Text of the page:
Will ya stop at Wilcannia?
I remember many years ago when I first went through Wilcannia, at first glance it didn’t look like much or the most inviting town. I was there as a cameraman to film some television commercials for the Central Darling Shire and Wilcannia was one of the towns chosen to talk about and I wondered why? The theme for the commercial series was ‘Why I Love Where I Live’. We interviewed Pat, a lady from the BP servo in the back blocks of the town and at that time she truly loved the area and her town.
It was hard to believe that in the late 1890’s Wilcannia had a population of about 13,000 and even had 13 pubs. A multicultural township with English, Irish and Scottish, Portuguese, Chinese, German, Afghans and the Australian born sons and daughters of early settlers and convicts. It was the 3rd largest port in NSW until a massive drought in 1902 reduced the population of Wilcannia significantly. For 364 days the river did not flow, a record that still stands.
So … many years on, I am catching up on social media and see questions asking if it’s safe to stop? First impressions of driving in probably count for a lot of the queries, the boarded up and heavily shuttered buildings would certainly have something to do with it. But sorry to say, I reckon the aboriginal population in the town would worry those with some pre-conceived assumptions and fears.
Funny how lots of social media comments are ‘I heard this’ and ‘years ago we saw that’, I wonder how many have actually experienced anything bad in recent times, that is bad compared to other places in Australia.
How do we rate ‘bad’?
If something terrible happens to me, or a family member, or a friend, I consider it bad, so I would assume most people are the same, but there’s that word ‘assume’. I was bought up never to assume and never judge a book by it’s cover, or let a minority spoil everything for the majority. Broad I know, but I reckon a good base to live by.
Well after seeing a lot of these social media posts, my wife and I decided to stop to see if there were any issues and what sort of reception we would receive.
First impressions this trip were a bit different, a great looking sports ground on our right (a dump point nearby) then into town.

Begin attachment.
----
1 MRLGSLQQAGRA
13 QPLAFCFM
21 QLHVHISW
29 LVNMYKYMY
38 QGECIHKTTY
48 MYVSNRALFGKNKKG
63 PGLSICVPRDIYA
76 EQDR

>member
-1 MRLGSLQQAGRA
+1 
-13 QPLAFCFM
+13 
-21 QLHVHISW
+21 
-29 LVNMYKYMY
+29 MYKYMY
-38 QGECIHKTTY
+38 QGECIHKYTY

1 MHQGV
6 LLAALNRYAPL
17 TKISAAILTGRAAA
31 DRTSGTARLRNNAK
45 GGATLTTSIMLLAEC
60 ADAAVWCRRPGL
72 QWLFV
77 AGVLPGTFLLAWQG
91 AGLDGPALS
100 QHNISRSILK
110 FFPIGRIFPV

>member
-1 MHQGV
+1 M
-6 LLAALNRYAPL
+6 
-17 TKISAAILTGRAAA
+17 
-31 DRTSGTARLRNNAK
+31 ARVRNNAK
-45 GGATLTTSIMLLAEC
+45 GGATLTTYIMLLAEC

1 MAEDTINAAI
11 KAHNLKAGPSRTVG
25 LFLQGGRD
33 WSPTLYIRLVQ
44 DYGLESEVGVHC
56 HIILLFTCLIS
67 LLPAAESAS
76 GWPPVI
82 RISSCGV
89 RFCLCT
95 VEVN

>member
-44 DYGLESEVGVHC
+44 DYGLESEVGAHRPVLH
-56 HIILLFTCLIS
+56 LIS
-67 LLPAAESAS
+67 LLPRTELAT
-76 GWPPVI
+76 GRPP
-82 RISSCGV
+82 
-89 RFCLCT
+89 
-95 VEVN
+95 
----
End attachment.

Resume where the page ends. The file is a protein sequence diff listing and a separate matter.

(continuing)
Sure some of the buildings need work, but we could see that was happening. Our fuel stop at the servo on the main street was uneventful, other that the highest price for unleaded on our journey. Perhaps we should have popped around the corner to see Pat at the BP, I believe the prices are considerably lower.
After getting some supplies at the supermarket (my wife tells me it was reasonably stocked), we set off in search of some good coffee, and on Reid Street, just across the road from a lovely little park (with heaps of signage and info about the area), we found a great place to get our coffee fix … Miss Barretts. (Monday – Friday, 9.30am – 3.30pm).
Going back to the commercials I shot years ago, the lady running Miss Barretts, Julie, truly loved where she lived (and the food looked pretty good as well). In fact she painted the ‘I parked at Wilcannia’ plaque on top of this post … and yes it’s for sale.
As we downed the coffee, we chatted to other travellers about the town and all agreed that on this day, there was nothing to fear and everyone, yes everyone, was welcoming and friendly.
But is it safe to do an overnighter?
We decided to look at the council run park, the Victory Caravan Park, just over the bridge, on the Cobar side of the river. Checked in with the caretakers and spoke to some of the caravanners, once again all reckon this is a top spot, with little trouble, cheap and cheerful. Good size sites and plenty of shade, right by the river.
Further down the highway, about 2km east of the town is Warrawong on the Darling Caravan Parks and Cabins (link below). Time was against us, so no visit to Warrawong this time, but from all reports a bit more up market than the local park and another top place to stay, so we’ll make that a must next time through.
I guess life (and caravanning) is all about making the right choice, so if you feel uncomfortable at all, then by all means move on. But before you do, check out the history, the river, the parks and the people. As I said earlier, don’t judge a book by it’s cover, look deeper into the community, we hope you will be presently surprised.
Wilcannia is on the Darling River, 965 km northwest of Sydney and about 580km northeast of Adelaide.